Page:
Slip Slidin' Away: My Life as a Rock Journalist With the Houston Press
I had a hernia operation in the early summer of 2006, and had nothing to do all day but hobble around with cool cane a borrowed from Grandpa Hlavaty and play on the Internets for two months or so.
Photo by Marc Brubaker The author watching Free Energy at Fitz in 2011.
I had developed the injury while working at Domino's, but it was cool because their insurance helped pay for it, and the cool pills that came with the painful surgery.
That summer while trolling around on Craigslist for stray local writing gigs, I saw that then Houston Press music editor John Nova Lomax had put out a call for freelance music writers.
Hell, I had done a ton of stuff for Austin music blog HipsterPad (please do not Google it) and chimed in with a few MySpace blog posts along the way, so I sent in five clips to Lomax. I don't know what he and Olivia Flores Alvarez saw in my collection of sordid tales from Pearland, but they took me on. I was elated. I read the Press every week and through the listings and ads I planned my concert life.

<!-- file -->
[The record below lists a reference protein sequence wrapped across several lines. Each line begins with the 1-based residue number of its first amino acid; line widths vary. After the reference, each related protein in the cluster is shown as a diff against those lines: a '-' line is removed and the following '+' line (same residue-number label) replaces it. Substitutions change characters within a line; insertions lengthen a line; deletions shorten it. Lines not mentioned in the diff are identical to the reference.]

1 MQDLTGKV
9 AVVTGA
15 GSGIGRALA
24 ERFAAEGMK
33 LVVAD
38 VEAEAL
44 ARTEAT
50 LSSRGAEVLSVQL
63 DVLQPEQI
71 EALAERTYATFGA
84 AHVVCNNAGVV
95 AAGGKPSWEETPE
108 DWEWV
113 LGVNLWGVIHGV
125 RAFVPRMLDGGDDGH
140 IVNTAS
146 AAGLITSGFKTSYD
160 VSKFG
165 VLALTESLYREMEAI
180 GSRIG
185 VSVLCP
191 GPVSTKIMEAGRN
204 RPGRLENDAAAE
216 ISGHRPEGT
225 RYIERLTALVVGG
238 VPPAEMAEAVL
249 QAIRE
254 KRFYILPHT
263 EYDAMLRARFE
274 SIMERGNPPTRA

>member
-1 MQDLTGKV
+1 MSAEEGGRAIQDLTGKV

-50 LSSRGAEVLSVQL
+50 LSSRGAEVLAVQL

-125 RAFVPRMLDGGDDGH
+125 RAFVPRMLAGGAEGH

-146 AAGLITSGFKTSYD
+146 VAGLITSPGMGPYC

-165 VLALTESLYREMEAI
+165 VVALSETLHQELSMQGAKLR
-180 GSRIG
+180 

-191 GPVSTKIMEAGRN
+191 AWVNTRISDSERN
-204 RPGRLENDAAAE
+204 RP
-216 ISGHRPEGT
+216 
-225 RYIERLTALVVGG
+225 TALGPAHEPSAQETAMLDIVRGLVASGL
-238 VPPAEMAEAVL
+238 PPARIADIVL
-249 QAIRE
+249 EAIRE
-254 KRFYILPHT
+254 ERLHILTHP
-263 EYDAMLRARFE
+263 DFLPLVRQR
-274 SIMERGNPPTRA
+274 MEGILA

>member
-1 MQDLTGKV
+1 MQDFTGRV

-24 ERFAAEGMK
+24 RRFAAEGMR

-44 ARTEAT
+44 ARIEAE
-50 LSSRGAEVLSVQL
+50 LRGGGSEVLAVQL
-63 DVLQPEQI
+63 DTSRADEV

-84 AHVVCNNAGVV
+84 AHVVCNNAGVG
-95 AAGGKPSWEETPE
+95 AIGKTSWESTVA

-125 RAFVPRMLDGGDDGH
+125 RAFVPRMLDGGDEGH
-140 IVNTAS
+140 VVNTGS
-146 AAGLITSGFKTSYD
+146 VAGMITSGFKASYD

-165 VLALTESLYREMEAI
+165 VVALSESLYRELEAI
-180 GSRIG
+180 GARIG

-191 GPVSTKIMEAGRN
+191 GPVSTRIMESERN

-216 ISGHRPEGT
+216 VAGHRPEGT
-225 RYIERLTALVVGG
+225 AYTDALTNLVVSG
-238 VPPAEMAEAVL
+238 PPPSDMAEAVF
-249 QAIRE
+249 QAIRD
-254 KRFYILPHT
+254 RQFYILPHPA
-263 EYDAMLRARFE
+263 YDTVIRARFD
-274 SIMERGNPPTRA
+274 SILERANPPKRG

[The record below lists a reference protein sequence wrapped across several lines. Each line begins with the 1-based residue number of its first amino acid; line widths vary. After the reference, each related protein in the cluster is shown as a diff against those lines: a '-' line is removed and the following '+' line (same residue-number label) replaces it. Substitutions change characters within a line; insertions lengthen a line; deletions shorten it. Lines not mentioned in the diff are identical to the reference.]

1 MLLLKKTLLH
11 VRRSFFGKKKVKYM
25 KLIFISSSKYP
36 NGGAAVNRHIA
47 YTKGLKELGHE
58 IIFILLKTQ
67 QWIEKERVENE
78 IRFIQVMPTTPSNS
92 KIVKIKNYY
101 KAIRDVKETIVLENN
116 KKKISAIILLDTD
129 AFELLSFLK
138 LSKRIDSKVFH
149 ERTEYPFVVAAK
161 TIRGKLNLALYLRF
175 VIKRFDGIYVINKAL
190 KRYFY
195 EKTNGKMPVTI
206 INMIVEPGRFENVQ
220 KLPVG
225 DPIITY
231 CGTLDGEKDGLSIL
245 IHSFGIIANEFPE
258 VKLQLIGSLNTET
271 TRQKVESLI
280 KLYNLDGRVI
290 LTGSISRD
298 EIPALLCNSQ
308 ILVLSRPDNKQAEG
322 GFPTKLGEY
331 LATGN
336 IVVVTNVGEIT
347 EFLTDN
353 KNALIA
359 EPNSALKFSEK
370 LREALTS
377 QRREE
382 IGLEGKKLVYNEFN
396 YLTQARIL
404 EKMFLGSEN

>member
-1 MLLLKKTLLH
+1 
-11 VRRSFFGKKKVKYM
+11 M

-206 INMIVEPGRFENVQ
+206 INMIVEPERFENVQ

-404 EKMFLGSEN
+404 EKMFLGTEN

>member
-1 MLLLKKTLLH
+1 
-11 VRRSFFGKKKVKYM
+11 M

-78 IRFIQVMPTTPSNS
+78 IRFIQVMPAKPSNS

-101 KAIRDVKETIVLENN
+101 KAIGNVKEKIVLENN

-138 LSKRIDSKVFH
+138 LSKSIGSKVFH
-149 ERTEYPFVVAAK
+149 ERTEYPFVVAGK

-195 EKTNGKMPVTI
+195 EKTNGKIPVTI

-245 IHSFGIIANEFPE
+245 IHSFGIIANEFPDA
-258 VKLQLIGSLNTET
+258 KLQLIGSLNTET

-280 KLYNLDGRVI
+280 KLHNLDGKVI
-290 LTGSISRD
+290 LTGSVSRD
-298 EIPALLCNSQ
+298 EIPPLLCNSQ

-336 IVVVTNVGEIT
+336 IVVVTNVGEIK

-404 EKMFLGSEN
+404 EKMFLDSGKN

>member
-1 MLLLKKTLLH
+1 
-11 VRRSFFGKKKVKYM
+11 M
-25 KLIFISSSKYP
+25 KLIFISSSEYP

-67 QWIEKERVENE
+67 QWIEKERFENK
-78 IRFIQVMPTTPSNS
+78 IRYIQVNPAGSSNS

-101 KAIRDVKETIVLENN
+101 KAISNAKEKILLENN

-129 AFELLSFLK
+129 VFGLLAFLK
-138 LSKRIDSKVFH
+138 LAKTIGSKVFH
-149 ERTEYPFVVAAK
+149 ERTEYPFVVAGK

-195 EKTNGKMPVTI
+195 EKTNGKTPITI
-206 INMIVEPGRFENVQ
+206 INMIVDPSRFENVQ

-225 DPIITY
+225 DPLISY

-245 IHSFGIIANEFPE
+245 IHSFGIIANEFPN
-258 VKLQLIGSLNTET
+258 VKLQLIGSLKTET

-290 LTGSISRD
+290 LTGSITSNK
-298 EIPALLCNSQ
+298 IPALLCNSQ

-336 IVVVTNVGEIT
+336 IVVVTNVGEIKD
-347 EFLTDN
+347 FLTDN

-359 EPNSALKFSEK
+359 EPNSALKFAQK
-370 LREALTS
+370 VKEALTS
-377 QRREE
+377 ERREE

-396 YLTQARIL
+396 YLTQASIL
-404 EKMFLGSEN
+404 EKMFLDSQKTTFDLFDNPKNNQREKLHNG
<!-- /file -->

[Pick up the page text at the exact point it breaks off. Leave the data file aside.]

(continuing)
This was my first piece, a little ditty about Buzz Ballads, a 32-song collection of modern rock cuts that was sold on TV.
This was basically the template for what would become Rocks Off over two years later, but in print. I did a few more things like this that are floating around too. I cringe when I read them now, because they were only sparsely funny. My "Drenched In Blog" archives are pretty demented too, written while on lunch breaks from my welding-parts sales job, starting in the summer of 2007 up until I came on full time in late 2008.
From then on there were hundreds of show reviews written, thousands of pictures taken, maybe a million words typed, and countless discoveries, disappointments, and fads.
Last week I told Press editor Margaret Downing and music editor Chris Gray that I was stepping down from my assistant music editor position to join the team down the street at the Houston Chronicle.
No one can say that I never saw enough shows, for better or worse. Sometimes a lot worse. I'm not sorry for going to shows that weren't hip, and I am not sorry for skipping things that were trendy. I stand by the fact that I saw legends like Michael Bolton, Yanni, and Kenny G.
By the way, Kenny G has a firm handshake. Though he wouldn't take a picture with me.